2014-2015 Australian Federal Budget - Government takes its first steps of tax reform in preparation for a broader comprehensive review of the Australian taxation system.


The Australian Coalition Government has presented the 2014-2015 Federal Budget, which includes changes to personal tax rates, the fuel excise rules and various other taxation rules.

From a business taxation perspective, the tax reforms announced in the Budget have been relatively minor, with broader comprehensive taxation reform to be addressed in the Government's proposed White Paper. As an initial step in this process, the Government has indicated that a discussion paper is due to be released later this year outlining options for tax reform in Australia.

As expected, the Budget maintains the Government's position on previously announced (but not yet enacted) tax reforms, such as a cut in the company tax rate for small businesses and repeal of the mineral resources rent tax. Other reforms, such as the tax treatment of employee share schemes for "start-up" companies and the GST, are slated for release in the Government's White Paper.

We would expect most of these measures to progress into law in the coming year, noting that changes earmarked in the 2013-14 Budget were hampered by an upcoming election.

The announcements in the Budget continue the Government's strong focus on sponsoring infrastructure investment through, for example, the infrastructure growth package and the establishment of the medical research future fund. These initiatives follow closely upon the recently announced incentives for asset recycling for States and Territories.

We provide a more detailed analysis of the principal tax related measures below.

  1. R&D tax incentive reduction

In connection with the Government's commitment to cut the company tax rate by 1.5% to 28.5% from 1 July 2015, the rates of the Research and Development Tax Incentive benefits (R&D Tax Offsets) have been reduced. Both the refundable and non-refundable offset rates have been reduced by 1.5%, effective from 1 July 2014 (one year earlier than the company tax cut is proposed to take effect).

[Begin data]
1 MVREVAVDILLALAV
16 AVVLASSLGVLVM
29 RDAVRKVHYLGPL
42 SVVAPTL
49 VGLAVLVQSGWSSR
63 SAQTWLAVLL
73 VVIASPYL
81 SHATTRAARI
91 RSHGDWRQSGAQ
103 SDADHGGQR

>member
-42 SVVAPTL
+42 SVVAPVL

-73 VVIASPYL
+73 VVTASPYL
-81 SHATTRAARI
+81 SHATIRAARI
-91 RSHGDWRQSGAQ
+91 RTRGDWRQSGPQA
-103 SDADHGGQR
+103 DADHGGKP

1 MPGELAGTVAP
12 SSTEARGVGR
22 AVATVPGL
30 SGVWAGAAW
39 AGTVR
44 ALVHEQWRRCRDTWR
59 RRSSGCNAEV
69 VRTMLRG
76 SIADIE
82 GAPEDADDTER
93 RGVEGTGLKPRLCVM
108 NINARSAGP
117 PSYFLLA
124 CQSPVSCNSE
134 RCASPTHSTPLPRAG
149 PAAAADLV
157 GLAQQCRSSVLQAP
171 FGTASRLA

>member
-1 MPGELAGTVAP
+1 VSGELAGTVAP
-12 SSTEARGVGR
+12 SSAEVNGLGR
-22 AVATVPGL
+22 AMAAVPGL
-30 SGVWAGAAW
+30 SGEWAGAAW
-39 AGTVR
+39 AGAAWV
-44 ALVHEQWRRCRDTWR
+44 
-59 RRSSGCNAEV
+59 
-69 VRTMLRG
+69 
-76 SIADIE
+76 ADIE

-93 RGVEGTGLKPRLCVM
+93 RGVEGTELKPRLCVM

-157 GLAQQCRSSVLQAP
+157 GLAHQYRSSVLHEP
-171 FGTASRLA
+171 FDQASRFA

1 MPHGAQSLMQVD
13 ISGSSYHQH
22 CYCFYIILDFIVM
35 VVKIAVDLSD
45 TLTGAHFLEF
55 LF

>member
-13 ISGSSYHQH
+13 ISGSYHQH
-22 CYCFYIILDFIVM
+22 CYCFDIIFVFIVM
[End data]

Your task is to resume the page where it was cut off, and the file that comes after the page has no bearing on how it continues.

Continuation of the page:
We note that the Government has previously announced that the proposed company tax cut will not be available to all companies, in particular, large companies. Thus, large companies that are currently eligible to claim the R&D Tax Offset but are not eligible for the company tax cut will incur a net tax cost from these changes.

  1. Temporary Budget Repair Levy

The Government will introduce a Temporary Budget Repair Levy which will apply to individuals with taxable income in excess of $180,000. The levy will apply at a rate of 2% for the next three years, starting on 1 July 2014.

The top rate of tax currently payable by individuals with taxable income above $180,000 is 45%. From 1 July 2014, this increases to 47% when combined with the 2% Medicare Levy. Thus, the additional 2% Budget Repair Levy will effectively take the top marginal tax rate to 49% for the next three years, until 30 June 2017.

A number of other tax rates, including trust tax rates, which are calculated by reference to the top personal tax rate will also temporarily increase from 1 July 2014 to 30 June 2017, while the budget repair levy is in place. The fringe benefits tax (FBT) rate will also be increased by 2% for the relevant FBT years.

Opposition parties, including both Labor and the Greens, have already foreshadowed that they will oppose the levy in the Senate. This is notwithstanding the levy will only apply to high income earners.